For some reason the Relays never seem to attract as good a turnout as other events but a fairly sizable crowd turned out despite the whether. We (Auckland Club) hadn't won the trophy since 1995 but with 10 teams in Mixed Long it looked like we would have our best chance for years. The random draw put me as third leg runner in a team with Toby Scott (first leg) and Roger Woodruffe (second).
Toby had a good run as everyone expected - everyone except Roger that is. As Toby came powering into the finish in second place (from the wrong direction for some reason), Roger was still doing Club President type stuff in the Campomatic and had to be called away in a hurry. He tagged Toby, hurried back to clear and check and was finally on his way. Allan Janes thought the whole thing was so funny he forgot to look to see which way Roger was running and, after his first leg runner arrived a couple of minutes later, he took off at 180 degrees to his mapped route, two hundred metres across the open field before finally realising his mistake and making an ignoble retreat, much to the hilarity of the gathered crowd. The last laugh was with Allan though, as he eventually passed all the runners ahead of him and sent his third leg runner off in first place.
Roger also had a good run and handed over to me in fourth place. I found the course to be fast with just enough navigation to ensure that you kept an eye on the map at all times. The loops in the bomb depot (from control 4 to 13) were in an area of very long grass. Having experienced this area at the OY earlier in the year I knew that the ground underfoot could be treacherous and boggy. I followed elephant tracks the whole way to minimise this; the original creators of the tracks seemed to delight in investigating every hint of a change in terrain and were particularly disdainful of running more than a couple of metres in a straight line but the tracks were still much, much quicker than running across the virgin grassland. The legs in this area also made good use of small gaps in the gorse and the many tunnels from the exterior track to buildings in the interior.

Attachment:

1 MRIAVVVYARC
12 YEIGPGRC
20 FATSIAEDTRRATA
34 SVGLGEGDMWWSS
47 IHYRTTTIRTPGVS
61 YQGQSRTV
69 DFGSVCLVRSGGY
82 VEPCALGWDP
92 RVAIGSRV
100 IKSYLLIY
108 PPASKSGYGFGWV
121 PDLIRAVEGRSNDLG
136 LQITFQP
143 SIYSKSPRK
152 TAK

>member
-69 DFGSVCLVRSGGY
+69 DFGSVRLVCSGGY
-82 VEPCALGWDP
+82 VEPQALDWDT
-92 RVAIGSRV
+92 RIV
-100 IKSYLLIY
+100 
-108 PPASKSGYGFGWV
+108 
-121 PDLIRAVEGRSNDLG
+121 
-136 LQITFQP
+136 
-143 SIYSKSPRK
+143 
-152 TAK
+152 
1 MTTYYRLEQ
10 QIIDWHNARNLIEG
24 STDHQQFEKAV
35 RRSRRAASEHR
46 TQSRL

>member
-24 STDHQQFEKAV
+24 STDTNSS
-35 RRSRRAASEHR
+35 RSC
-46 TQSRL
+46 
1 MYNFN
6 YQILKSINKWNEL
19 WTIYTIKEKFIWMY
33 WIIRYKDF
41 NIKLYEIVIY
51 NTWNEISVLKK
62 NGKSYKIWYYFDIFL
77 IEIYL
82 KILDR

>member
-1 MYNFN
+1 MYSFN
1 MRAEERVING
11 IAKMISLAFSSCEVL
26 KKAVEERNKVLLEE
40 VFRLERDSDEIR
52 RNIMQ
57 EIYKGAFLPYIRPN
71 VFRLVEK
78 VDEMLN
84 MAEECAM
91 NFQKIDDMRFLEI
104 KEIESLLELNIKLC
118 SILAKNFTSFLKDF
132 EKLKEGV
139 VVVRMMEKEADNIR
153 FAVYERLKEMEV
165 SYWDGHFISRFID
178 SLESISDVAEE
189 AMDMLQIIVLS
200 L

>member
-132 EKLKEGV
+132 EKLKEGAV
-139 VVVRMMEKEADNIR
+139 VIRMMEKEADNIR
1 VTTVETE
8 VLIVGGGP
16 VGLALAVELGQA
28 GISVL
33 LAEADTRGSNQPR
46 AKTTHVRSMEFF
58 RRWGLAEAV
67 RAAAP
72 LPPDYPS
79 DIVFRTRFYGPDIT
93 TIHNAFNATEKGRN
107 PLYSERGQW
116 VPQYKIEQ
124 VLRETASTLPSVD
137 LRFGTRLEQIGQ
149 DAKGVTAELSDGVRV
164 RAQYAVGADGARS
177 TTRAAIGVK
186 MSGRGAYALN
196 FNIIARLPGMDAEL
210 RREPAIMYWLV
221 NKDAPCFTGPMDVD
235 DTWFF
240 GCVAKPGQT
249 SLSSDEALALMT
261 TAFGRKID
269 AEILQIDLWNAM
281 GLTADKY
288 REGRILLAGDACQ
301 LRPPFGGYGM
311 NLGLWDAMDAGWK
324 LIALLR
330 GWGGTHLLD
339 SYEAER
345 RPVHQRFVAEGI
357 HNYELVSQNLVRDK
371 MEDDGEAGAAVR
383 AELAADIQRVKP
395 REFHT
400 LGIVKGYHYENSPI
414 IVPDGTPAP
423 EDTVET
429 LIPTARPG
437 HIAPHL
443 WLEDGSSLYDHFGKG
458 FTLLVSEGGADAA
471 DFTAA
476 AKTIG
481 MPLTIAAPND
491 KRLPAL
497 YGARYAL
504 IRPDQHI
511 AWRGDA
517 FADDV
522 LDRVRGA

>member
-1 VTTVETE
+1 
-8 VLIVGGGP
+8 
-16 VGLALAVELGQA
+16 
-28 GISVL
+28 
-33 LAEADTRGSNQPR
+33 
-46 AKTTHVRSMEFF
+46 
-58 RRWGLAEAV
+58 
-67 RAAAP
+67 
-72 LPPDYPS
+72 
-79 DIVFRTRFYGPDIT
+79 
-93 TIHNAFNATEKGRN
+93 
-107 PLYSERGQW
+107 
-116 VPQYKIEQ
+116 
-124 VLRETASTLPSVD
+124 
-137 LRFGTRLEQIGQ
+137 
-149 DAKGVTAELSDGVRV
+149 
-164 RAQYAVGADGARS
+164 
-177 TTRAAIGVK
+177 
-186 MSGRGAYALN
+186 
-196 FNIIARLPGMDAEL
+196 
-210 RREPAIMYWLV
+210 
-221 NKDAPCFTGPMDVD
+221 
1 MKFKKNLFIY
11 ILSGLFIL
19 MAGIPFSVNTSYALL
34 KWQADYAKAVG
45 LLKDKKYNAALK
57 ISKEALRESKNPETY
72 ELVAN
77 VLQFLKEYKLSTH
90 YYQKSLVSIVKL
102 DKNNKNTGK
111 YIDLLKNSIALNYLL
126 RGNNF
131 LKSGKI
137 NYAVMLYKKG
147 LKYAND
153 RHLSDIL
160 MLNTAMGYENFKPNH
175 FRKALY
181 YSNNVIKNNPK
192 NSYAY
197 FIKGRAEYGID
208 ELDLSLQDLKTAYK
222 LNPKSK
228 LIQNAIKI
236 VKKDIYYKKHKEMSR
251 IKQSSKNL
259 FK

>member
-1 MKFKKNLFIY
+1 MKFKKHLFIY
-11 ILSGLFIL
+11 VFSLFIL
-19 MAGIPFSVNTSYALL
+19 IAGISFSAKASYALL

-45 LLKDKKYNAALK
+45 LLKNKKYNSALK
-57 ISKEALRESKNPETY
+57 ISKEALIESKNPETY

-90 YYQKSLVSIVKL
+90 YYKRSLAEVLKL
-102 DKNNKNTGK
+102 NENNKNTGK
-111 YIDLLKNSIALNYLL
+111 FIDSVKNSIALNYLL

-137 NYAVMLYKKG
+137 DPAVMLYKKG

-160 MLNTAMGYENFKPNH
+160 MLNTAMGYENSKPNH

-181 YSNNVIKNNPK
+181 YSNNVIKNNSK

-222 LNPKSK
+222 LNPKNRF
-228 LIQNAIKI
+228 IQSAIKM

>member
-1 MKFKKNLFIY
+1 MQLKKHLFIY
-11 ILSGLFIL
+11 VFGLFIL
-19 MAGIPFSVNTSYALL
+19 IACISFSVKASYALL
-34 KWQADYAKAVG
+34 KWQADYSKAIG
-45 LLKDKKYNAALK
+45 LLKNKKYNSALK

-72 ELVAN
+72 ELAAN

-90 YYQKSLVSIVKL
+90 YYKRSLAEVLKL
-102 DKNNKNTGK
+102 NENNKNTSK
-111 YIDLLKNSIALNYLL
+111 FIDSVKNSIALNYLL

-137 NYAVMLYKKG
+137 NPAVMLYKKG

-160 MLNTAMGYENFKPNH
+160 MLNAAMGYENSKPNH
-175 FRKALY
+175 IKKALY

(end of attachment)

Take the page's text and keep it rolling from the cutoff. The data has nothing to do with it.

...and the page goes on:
From control 13 onwards it was a case of running flat out as fast as you could for as long as you could. Somewhere over the next three or four controls I must have overtaken Bruce Peat because he was breathing down my neck as we ran into contol 17. I spent the next four controls trying desperately to keep 50m in front of him but a bad mistake at 21 where I ran down the east of the vegetation instead of the west (and only caught my mistake when I saw Bruce running off from an unexpected quarter) saw me chasing him 100m behind. This state of affairs lasted into the last control (where I was stabbed in the chest by a passing bamboo stick in the gap in the green) and onwards over the final 460m to the finish. I angled left and picked up a vehicle track that I hoped would be faster than running across the longish grass but it wasn't enough and when Bruce reached the finish ahead of me I walked the last 50m (after a quick check over my shoulder to make sure no one else was approaching).
Bruce had run his Counties team into second place and I had anchored the first Auckland team home in third place but neither of us would prevail in the end - sadly, North West won the Relay trophy once again.
Still, there is always next year - and of course the Katoa Po all night relays in March where Auckland are defending champs.
Results by leg can be found here.
As is often the case, Dwayne Smith took some great photos which can be seen at his Picasa site here. Many of Dwayne's photos were taken inside the bomb depot and give a good idea of the difficulty of running through the long grass.